The majority opinion's finding that Appellant “attempted to kick something under the patrol car,” is simply not depicted on the video; to the extent that the video shows Appellant moving his feet toward the roadway as he was standing, such act occurred at the front end of the patrol vehicle, an area (as already stated) different from where the contraband which formed the basis for the possession of methamphetamine charge was found. The majority opinion states that as Appellant was being placed in the patrol vehicle, he made movements with his hands consistent with discarding an object. However, had Appellant discarded anything at that time, it would have been apparent from the video because the video depicted an unobstructed view of his hands at the time he was being placed in the patrol vehicle. The video does not show anything falling or dropping from his hands. Thus, the evidence the majority opinion relies on could not be construed to have supported the jury's verdict of guilty.
The conduct upon which the state relies does not show, in addition to spatial proximity, the connection necessary to establish that Appellant had both the power and intention at the time of his arrest to exercise dominion or control over the drugs.16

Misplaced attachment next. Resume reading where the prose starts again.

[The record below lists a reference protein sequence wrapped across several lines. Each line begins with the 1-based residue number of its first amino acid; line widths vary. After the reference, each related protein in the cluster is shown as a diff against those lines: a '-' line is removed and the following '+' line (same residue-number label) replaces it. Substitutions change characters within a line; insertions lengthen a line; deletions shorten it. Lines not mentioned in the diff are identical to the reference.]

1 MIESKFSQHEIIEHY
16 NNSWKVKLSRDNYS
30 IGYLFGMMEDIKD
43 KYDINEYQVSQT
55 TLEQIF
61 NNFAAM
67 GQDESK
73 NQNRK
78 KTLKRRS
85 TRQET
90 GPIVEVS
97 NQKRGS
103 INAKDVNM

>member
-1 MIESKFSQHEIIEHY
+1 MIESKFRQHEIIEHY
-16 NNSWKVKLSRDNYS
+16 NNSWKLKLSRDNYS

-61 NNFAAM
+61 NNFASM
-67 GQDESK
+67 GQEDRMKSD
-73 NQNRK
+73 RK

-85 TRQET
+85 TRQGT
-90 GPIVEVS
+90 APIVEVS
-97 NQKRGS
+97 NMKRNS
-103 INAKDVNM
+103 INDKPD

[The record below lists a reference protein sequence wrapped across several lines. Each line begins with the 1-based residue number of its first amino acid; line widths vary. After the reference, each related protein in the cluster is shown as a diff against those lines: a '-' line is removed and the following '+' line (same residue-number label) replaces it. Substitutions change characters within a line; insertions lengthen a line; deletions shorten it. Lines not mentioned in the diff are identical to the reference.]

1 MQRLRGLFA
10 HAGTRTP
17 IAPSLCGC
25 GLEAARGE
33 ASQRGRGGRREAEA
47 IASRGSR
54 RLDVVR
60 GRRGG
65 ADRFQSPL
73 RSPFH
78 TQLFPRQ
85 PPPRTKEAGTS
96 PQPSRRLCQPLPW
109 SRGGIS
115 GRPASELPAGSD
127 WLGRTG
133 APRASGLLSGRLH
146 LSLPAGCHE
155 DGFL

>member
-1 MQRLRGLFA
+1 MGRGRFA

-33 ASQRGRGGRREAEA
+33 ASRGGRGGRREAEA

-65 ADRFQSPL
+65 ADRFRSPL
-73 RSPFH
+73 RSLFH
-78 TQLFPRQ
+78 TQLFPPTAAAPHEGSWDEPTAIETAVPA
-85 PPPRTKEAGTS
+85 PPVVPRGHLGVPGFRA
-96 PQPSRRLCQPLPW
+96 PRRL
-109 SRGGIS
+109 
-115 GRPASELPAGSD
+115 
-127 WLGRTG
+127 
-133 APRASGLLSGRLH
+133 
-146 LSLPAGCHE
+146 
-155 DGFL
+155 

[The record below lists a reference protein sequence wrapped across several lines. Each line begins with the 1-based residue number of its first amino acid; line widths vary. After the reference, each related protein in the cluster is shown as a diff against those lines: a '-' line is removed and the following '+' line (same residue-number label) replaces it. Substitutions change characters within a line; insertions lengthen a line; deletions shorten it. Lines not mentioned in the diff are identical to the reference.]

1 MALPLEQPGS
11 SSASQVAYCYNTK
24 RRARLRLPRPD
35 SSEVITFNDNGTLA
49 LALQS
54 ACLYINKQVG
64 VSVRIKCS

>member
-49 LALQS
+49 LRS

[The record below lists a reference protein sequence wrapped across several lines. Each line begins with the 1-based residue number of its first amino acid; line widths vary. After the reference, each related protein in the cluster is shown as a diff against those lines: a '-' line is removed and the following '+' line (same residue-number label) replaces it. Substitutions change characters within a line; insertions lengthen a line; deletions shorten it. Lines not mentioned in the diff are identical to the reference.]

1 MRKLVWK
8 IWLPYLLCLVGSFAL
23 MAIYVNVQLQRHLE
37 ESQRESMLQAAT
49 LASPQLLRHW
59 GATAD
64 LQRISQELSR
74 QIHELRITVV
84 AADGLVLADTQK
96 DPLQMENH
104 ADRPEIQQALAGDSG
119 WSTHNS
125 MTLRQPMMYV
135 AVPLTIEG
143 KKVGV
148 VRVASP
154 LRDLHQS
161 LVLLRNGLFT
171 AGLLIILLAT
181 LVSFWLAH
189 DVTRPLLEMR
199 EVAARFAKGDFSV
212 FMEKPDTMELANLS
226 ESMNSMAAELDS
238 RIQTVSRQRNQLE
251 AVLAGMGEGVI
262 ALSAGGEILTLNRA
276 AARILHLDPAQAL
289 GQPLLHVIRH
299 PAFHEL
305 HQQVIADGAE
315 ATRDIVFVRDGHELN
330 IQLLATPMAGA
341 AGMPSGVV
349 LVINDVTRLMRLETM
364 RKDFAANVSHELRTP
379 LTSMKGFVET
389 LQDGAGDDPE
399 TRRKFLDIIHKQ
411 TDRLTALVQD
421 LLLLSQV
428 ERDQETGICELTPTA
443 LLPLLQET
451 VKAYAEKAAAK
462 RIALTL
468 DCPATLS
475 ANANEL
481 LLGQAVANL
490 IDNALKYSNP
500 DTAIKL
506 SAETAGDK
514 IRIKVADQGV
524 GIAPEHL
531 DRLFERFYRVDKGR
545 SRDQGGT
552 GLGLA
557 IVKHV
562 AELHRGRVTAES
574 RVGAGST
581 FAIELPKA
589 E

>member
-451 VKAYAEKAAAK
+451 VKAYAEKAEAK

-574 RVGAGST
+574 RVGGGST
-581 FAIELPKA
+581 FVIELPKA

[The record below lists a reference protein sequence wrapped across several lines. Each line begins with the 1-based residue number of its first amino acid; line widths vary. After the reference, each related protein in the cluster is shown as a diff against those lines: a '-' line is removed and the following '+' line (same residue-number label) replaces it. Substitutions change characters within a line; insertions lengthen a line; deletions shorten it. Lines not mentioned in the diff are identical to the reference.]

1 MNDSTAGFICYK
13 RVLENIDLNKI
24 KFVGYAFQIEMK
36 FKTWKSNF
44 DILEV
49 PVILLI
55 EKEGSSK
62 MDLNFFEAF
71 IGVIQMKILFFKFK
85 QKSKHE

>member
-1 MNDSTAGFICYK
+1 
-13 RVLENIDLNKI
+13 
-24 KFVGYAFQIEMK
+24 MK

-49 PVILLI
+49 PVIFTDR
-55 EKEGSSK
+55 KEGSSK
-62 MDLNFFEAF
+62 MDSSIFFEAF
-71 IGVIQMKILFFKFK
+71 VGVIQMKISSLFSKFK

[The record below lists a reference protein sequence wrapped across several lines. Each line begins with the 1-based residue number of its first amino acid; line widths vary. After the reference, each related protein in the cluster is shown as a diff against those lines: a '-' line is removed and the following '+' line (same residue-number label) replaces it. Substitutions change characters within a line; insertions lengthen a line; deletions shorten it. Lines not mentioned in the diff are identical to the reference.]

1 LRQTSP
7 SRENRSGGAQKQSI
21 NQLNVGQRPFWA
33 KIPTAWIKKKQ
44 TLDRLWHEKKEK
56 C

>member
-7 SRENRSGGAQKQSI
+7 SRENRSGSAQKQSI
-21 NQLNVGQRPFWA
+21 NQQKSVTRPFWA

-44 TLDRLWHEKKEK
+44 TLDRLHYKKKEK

Where, as here, the state's constructive possession case is based wholly on circumstantial evidence, the law requires that the proved facts shall not only be consistent with the hypothesis of guilt, but shall exclude every other reasonable hypothesis save that of the guilt of the accused. The burden to present evidence excluding every other reasonable hypothesis save that of guilt rests upon the state.17
Whether or not in a given case circumstances are sufficient to exclude every reasonable hypothesis save the guilt of the accused, is primarily a question for determination by the [finder of fact.] ․ However, this court as a court of law, where there appears a hypothesis from the evidence, or from the lack of evidence ․ pointing to the innocence of the accused, and which tested by all human experience is a reasonable one, may declare it so as a matter of law. 18
In my opinion, the evidence did not exclude the reasonable hypotheses that the methamphetamine was discarded by the front seat passenger, another motorist, or a pedestrian.19 Accordingly, I would conclude that the state failed to meet its burden, and reverse Appellant's conviction for possession of methamphetamine.
ANDREWS, P.J., BARNES, P.J., and RAY, J., concur. PHIPPS, C.J., ELLINGTON, P.J., and MILLER, J., concur in part and dissent in part.